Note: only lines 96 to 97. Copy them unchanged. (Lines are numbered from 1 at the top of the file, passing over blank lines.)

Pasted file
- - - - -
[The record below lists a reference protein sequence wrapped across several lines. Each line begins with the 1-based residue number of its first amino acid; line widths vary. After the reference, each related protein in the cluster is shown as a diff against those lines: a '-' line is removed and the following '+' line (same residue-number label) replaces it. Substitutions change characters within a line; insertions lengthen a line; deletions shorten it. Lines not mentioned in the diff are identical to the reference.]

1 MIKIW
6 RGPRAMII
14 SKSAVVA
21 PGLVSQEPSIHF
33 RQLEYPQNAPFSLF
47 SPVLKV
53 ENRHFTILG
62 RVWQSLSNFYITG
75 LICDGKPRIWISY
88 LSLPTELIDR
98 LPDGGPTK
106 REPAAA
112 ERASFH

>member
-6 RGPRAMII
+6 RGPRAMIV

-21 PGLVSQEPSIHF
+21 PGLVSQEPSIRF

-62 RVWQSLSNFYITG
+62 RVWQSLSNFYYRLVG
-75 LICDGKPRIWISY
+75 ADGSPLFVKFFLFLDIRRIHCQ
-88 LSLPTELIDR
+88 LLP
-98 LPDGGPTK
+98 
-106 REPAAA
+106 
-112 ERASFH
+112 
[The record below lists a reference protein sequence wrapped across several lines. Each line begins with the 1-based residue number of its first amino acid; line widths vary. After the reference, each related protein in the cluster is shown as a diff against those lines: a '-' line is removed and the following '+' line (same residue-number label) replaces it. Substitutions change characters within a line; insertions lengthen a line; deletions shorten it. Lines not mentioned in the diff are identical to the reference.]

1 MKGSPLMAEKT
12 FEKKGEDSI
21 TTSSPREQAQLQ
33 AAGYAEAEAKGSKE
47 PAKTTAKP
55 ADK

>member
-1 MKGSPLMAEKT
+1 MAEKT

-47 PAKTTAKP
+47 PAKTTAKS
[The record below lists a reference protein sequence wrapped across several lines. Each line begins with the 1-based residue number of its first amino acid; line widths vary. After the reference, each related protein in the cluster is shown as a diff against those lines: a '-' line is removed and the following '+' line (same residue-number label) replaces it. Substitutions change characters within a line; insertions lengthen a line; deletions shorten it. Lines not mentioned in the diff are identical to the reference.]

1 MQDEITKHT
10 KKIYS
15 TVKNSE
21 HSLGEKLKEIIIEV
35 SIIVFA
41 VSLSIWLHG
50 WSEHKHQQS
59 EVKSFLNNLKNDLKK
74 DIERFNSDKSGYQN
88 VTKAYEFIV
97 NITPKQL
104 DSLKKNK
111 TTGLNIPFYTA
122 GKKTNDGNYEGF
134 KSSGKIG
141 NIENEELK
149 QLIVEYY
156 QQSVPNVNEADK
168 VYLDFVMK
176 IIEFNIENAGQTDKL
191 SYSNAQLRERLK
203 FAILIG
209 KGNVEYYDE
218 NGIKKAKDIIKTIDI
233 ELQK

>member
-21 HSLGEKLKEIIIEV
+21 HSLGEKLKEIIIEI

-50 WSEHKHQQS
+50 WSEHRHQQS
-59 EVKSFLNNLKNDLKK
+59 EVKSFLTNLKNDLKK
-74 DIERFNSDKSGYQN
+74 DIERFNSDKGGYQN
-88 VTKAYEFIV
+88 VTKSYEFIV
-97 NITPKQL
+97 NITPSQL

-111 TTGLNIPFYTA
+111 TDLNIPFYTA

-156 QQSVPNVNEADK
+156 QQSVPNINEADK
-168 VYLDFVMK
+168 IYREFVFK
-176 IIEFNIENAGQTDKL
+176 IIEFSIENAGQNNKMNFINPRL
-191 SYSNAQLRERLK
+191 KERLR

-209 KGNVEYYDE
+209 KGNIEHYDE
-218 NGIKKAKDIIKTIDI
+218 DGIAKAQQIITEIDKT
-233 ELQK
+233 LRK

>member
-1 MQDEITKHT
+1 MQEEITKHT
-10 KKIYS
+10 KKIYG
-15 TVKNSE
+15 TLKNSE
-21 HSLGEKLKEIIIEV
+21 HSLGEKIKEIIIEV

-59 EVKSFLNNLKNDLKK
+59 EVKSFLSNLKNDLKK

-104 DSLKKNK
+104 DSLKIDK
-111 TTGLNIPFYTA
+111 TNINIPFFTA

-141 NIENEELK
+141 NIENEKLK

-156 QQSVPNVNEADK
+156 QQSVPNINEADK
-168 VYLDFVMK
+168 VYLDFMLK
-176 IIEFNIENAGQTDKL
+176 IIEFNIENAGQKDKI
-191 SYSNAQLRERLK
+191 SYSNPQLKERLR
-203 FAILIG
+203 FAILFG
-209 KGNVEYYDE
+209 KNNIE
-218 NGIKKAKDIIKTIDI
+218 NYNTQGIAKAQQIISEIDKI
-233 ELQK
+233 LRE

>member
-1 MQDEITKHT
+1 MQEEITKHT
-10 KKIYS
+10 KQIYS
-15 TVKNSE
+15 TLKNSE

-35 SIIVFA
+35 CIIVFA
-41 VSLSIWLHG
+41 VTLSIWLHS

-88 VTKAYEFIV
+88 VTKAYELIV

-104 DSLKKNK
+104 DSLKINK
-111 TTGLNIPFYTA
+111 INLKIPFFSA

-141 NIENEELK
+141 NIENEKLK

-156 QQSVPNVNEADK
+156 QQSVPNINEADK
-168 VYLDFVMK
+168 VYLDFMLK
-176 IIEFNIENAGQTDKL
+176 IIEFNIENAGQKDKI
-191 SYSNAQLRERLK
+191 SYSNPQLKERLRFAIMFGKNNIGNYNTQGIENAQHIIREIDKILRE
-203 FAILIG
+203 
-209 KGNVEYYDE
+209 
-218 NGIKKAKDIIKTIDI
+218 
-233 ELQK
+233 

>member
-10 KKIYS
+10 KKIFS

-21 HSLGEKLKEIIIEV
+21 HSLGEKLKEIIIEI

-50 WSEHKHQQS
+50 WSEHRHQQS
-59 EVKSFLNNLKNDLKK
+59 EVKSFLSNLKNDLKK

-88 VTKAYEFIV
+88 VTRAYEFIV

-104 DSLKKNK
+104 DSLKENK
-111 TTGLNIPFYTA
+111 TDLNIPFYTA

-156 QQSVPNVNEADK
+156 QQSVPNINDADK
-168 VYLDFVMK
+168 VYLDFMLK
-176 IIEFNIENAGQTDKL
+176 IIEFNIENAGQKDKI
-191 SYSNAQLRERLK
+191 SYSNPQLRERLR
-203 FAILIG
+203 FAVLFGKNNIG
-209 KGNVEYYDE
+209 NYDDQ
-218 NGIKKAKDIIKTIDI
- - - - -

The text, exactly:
+218 DGIAKAQQIITEIDKT
-233 ELQK